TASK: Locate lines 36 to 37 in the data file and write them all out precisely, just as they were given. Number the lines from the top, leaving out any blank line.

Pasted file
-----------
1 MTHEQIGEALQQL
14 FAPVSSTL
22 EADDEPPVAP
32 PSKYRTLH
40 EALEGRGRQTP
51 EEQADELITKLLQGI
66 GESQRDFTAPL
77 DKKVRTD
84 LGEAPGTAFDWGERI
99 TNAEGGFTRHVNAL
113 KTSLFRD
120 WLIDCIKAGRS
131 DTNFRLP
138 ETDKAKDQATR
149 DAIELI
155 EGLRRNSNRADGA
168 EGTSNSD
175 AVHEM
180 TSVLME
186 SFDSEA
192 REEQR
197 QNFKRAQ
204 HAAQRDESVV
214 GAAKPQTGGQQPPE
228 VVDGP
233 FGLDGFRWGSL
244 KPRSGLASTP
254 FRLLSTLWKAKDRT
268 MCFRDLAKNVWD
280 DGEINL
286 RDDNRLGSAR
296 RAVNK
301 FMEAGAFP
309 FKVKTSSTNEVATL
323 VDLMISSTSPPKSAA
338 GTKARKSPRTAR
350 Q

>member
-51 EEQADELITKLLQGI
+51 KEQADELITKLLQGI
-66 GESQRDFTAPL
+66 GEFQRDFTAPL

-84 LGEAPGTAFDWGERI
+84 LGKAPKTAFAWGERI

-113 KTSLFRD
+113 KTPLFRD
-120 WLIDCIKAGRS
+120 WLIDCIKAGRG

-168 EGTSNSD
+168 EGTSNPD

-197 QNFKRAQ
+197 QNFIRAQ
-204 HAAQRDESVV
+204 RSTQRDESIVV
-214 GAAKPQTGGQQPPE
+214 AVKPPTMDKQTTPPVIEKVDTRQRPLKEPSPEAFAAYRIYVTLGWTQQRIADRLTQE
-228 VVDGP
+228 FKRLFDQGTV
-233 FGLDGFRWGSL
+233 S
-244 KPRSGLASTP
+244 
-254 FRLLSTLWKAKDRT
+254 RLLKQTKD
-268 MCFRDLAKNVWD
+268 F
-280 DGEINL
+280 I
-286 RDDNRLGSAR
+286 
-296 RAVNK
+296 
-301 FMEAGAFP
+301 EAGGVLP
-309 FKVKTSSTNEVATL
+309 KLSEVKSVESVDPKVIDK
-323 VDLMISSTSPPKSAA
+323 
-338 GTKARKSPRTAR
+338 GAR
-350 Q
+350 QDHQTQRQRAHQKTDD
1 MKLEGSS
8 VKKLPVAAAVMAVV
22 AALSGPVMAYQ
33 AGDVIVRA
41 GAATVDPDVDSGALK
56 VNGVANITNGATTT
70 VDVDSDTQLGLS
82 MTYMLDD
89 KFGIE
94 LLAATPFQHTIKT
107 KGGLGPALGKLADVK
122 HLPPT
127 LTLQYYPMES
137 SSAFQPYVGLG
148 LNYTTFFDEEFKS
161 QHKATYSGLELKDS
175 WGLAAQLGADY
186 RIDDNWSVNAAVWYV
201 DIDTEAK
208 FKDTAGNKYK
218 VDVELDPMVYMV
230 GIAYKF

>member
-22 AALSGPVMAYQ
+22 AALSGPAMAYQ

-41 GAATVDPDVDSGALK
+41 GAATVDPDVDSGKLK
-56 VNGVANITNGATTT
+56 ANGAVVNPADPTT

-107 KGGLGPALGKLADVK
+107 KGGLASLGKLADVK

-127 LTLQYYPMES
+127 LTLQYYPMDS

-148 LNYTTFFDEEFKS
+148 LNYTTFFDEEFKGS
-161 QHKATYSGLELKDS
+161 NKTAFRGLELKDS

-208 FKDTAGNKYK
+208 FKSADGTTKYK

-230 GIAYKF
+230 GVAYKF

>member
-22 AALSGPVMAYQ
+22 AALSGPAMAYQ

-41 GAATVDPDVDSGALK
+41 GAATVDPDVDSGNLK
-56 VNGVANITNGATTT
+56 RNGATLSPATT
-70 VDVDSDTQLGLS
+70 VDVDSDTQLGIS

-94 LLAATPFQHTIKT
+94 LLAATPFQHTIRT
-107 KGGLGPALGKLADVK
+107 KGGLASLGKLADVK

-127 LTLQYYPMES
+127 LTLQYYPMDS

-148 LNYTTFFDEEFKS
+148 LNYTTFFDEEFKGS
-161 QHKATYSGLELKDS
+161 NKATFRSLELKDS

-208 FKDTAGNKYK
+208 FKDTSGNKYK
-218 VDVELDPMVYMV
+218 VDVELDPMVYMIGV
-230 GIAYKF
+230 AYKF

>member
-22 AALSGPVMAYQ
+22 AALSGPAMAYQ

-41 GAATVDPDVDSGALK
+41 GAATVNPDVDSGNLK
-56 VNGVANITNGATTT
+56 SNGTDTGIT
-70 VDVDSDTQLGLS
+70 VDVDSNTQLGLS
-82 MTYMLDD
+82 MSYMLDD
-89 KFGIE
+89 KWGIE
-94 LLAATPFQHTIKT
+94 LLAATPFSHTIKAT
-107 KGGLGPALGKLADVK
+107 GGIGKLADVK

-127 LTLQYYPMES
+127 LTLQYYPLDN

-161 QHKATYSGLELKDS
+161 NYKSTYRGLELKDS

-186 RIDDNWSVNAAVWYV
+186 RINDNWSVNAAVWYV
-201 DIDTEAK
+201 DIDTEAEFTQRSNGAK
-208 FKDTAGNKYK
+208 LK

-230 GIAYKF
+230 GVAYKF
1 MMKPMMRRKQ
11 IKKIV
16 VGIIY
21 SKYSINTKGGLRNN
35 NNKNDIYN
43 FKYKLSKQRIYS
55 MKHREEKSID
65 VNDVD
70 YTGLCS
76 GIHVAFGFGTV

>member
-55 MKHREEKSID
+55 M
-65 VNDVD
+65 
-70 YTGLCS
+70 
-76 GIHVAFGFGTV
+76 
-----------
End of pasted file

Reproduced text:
338 GTKARKSPRTAR
350 Q